Photographic journal of a yourney to the other site of the river.
The land art projects on the land at Clegyr Boia, Wales enact an illustration, model for The Land Art Forest.
On 25 November 2002 me, doggy Stamper and my chickens moved from The Pumpkin Shed Walled Garden to 6 hectare (16 acres) of land at the foot of Clegyr Boia.
Clegyr Boia is a rock which was one of the first settlements in Wales.
Farmers had used the land for centuries and the last years in a very intensive way, leaving the soil bare and tired. The above photo shows the land under plastic covering for the growing of early potatoes. Some of that plastic, most likely, is floating around somewhere in the plastic soups of the oceans.
The idea behind this project was to create a balance between nature and culture, with Land Art.
The best way to describe it would be: ‘recreating nature with culture’.
So many people express their doubts, giving me advice, but i had my own ideas. On the small field (photo above) i would experiment with my own ideas. On the other fields i worked together with conservationists.
The first year i thought many times, this is never going to work as i discovered how sad the soil was.
The land lays on a peninsula exposed to the salty coastal-winds which dried the land out in the summer and in the winter the land stood exposed to rain which washed lots of soil down the drain.
I started by creating circles, one large circle in the middle surrounded by 9 smaller circles. Each circle told a story with plants about the surrounding landscape.
The whole had an embracing hedge which i planted with bare root shrubs and trees.
Many different trees and shrubs were planted to see which one would perform the best under these circumstances.
Well, except for one they all survived.
The above shows the progress in one circle called Gossamer. In the first year the poor wild roses just hanged in there, 2 years later the lovely driftwood stick had to be placed onto a log to stick her head above the roses.
The stones in the middle came all from the land, bucket by bucket i got them while seeding.
In 2008 the rocks had to be placed on a high pile to make space for the roses and 4 years later i had to prune the roses to make space for the rocks.
If you look closely on the photo you see a small green wheelbarrow filled with heather cuttings.
Next to it i stand with a lovely job to chuck the cuttings in the air for random landing.
The top field has lots and lots of stones, large and small, all over the soil and in the soil.
The farmers used to remove the rocks with a machine before seeding, only to plough more up a season later.
The field lays on a slope which did help the rain to wash a lot of soil down.
Therefore we chose this field to be returned into a heather field.
Yes, it was hard work but the result made it all good.
This field was created together with the help of conservationists.
It shows that we can give back to nature what others took/take away from nature. It is so wonderful to see how a site recovers and how nature enters where it once was forced out.
The chemical residue was high, intensive agriculture does not tolerate nature at all and use a large selection of chemicals to spray it out of existence.
Yet, it returned in all her glory in not a long time scale and with limited costs.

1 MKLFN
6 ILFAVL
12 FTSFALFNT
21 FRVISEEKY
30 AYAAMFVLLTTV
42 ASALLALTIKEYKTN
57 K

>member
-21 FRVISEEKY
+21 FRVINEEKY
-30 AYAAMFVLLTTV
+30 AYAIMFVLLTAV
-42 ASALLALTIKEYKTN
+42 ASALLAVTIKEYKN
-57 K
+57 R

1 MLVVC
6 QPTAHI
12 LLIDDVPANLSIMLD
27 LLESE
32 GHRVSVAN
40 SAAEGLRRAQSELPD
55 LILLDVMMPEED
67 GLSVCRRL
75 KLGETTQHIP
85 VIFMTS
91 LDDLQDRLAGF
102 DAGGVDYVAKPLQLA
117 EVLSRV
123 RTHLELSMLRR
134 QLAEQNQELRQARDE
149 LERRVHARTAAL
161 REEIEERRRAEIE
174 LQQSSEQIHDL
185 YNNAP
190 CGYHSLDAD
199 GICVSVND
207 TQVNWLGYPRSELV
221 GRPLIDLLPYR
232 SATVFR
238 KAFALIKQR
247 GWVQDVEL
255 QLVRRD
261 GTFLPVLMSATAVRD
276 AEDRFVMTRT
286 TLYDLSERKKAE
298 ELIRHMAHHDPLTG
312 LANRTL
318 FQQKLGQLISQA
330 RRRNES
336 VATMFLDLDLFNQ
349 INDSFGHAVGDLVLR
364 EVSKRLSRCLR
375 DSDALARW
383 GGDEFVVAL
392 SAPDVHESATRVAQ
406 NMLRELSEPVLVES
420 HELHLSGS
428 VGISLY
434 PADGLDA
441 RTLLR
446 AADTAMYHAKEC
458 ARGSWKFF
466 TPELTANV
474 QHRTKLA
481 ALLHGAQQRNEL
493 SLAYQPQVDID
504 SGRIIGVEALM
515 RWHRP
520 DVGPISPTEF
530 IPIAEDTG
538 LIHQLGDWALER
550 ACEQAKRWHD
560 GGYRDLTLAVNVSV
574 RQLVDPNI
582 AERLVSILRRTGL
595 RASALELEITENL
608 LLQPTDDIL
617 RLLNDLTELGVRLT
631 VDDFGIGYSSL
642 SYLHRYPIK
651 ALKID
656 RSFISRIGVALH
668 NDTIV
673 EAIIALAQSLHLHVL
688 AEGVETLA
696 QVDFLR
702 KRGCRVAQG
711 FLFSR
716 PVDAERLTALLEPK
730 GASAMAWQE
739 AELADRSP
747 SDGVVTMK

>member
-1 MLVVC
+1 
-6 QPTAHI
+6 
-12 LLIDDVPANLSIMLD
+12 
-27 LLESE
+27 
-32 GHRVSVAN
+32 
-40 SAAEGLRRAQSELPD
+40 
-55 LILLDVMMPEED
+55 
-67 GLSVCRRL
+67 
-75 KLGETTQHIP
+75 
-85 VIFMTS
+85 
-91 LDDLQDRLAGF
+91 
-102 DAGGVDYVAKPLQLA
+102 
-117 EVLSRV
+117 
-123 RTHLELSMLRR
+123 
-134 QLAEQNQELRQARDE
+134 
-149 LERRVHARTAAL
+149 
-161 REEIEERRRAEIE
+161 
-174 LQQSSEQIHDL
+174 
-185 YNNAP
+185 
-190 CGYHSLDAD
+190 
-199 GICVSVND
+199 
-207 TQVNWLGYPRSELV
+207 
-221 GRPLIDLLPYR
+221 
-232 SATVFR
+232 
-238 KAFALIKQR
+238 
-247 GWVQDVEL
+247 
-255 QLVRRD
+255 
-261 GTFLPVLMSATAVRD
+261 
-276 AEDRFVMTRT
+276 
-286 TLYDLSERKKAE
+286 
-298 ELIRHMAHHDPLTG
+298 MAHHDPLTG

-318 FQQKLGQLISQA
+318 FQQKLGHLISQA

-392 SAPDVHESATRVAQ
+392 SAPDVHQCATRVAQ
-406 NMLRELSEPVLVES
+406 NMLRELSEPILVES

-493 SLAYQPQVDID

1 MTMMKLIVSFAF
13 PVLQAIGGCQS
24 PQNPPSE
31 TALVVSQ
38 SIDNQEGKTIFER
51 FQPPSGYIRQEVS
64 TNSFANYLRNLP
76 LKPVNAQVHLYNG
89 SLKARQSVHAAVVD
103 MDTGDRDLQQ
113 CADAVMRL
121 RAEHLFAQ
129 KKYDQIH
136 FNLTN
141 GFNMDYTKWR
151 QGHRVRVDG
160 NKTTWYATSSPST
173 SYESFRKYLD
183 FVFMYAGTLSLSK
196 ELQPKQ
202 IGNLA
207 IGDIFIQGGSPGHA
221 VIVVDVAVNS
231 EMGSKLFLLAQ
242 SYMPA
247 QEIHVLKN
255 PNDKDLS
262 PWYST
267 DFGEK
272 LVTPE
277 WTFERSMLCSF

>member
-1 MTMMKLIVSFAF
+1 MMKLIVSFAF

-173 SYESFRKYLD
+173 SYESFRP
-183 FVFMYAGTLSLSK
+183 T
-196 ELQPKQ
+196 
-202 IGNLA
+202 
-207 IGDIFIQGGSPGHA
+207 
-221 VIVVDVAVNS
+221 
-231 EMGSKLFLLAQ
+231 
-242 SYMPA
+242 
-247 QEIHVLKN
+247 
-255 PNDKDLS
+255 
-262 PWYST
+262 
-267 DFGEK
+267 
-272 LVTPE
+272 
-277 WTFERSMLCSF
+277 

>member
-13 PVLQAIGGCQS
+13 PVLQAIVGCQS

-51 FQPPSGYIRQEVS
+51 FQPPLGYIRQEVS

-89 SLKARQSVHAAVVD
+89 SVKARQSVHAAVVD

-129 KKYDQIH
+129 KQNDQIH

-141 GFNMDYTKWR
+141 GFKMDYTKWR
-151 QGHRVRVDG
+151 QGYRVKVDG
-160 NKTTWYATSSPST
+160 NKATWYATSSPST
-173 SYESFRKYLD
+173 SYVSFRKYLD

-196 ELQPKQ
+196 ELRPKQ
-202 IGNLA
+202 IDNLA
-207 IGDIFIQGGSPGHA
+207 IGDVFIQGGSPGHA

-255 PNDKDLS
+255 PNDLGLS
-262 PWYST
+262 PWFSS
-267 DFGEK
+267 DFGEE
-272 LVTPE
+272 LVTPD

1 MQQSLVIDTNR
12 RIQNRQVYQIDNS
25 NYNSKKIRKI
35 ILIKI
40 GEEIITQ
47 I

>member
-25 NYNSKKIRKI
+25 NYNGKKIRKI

I can tell you so much more about this and i will, the message i want to give here is how nature does recover and how trees grow against all odds.
The photos will always be related to LandArt, documenting that vanishing moment in LandArt. It comes as no surprise to go from a photo back into LandArt.
The organisers of the exhibition ask me to give a talk about my work at Clegyr Boia in Wales. How can a drop relate to 6 hectare of land, perhaps the feeling of really being just a drop in the oceaan while you know you should be so much more than a drop.
The little feed the big and the big feed the little, we forget, we give up before we start, feeling so little among the so big.
All them little drops form an oceaan, without a drop no oceaan. Remember, many little create a big.
LandArt alters the landscape, sometimes just a moment, sometimes forever. The artists have a dialoog with nature in a landscape and from that dialoog flows a sculpture which alters that landscape.
They add something to the landscape or they intervene in the landscape or they act in the landscape.
The LandArt at Clegyr Boia became a landscape. The lessons learned there on that plot of land act as a basis for the next piece of LandArt. A concept that will be used for several pieces of LandArt, all around the world.
So the photo exhibition will be the onset for something much bigger than a drop in the oceaan.
Trees will play a major role as they always play a major role in so many different landscapes. Trees are the backbone of a landscape.
Learning from past mistakes, learning from past failures, moving into achievement.
A book will be written about the experience at Clegyr Boia with at the end how to move them experiences into an achievable LandArt Forest.
The notebooks came out of the cupboard, photos are searched and gathered an idea takes shape.
Research starts, into books, newspapers and internet to make the idea grow.
While writing about the past contacts are made for a network of people and organisations to add onto that base of a forest.
New notebooks come into action and in November there will be more than just a drop in the oceaan.
The exhibition has been moved to November 2018 at Alcoutim in Portugal.
To create time.